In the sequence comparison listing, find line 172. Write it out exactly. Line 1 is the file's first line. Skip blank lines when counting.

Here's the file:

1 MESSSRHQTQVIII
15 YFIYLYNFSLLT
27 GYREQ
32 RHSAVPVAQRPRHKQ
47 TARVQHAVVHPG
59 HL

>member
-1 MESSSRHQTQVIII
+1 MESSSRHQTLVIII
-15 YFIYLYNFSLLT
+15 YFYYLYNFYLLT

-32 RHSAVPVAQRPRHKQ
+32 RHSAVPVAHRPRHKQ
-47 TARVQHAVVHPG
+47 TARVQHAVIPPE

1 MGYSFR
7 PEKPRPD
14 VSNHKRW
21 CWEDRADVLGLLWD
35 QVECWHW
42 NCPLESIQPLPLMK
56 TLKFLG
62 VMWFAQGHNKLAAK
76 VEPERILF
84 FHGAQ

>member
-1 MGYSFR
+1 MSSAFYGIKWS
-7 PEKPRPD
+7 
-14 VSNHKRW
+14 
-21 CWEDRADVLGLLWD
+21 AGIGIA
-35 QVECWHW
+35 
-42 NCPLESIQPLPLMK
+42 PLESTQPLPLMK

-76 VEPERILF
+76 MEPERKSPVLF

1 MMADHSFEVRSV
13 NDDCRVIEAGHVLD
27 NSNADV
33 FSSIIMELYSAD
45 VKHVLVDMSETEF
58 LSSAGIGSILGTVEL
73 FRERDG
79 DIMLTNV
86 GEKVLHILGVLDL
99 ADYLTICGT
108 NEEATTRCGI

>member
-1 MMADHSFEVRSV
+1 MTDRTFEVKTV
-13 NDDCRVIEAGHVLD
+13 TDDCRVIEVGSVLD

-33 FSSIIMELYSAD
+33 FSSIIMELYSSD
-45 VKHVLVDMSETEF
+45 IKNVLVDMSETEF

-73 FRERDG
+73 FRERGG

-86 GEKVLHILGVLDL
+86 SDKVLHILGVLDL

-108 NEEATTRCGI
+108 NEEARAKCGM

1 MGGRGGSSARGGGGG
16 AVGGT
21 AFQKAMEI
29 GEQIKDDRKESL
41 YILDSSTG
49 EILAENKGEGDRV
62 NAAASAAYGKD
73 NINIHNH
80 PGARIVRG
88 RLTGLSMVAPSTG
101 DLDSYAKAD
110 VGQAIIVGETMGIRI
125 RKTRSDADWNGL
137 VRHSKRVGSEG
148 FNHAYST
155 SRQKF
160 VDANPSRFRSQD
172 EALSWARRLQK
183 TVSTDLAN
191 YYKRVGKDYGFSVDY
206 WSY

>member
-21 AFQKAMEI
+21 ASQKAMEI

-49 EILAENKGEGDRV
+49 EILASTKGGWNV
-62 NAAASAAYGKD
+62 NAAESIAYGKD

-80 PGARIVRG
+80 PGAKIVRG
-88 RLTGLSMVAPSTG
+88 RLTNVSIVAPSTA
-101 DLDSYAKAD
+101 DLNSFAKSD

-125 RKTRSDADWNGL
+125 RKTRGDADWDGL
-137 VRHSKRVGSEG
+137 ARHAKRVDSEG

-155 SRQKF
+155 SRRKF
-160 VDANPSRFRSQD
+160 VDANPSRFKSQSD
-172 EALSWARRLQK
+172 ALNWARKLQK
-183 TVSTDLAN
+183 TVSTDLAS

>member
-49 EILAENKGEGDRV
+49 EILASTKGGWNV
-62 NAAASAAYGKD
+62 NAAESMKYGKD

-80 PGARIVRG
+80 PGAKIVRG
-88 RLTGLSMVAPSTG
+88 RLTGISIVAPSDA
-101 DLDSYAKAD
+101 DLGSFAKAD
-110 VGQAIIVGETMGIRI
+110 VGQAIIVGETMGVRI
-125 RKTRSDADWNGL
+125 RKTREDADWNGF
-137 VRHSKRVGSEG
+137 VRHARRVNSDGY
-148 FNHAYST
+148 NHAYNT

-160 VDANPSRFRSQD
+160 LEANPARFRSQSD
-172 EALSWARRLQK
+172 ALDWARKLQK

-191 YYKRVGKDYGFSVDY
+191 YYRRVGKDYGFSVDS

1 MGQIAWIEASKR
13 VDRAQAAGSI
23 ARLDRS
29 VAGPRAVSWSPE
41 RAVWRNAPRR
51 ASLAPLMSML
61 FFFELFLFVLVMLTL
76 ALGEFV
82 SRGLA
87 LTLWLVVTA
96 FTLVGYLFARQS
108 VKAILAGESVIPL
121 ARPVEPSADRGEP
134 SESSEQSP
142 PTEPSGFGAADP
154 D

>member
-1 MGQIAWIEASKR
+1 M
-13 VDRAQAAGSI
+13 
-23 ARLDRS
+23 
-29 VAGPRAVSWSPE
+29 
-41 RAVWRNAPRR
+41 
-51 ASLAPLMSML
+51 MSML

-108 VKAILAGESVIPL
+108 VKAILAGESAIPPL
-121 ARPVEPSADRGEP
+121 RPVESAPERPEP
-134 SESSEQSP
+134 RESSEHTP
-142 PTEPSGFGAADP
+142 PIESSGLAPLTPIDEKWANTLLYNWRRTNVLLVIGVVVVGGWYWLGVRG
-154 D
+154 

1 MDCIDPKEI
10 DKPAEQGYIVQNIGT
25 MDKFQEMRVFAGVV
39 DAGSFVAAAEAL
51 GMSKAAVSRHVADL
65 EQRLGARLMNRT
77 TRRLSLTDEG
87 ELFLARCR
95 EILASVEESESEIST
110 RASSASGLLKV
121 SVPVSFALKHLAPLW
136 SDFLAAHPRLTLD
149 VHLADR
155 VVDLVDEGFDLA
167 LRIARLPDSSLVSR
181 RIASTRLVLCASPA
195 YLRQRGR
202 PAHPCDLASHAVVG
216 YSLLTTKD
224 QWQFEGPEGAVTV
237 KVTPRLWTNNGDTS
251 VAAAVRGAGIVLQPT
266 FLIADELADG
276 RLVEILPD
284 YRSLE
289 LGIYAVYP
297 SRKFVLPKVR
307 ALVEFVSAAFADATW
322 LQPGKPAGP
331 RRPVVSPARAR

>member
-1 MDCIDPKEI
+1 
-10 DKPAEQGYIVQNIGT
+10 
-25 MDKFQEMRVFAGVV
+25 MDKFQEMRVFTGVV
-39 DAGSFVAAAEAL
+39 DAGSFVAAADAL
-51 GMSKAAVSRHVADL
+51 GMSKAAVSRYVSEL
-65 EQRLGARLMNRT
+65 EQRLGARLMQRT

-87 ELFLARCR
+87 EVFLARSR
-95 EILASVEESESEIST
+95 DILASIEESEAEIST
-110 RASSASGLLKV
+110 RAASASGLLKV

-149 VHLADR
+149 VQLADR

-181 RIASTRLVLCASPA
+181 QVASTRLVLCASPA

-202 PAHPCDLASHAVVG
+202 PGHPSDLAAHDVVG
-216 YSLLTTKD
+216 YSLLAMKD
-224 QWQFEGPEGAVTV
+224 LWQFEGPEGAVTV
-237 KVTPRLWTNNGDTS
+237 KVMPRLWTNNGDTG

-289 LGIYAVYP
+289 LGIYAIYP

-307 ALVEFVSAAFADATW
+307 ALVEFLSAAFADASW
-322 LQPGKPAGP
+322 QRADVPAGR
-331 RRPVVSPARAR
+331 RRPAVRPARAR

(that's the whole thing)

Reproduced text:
+134 RESSEHTP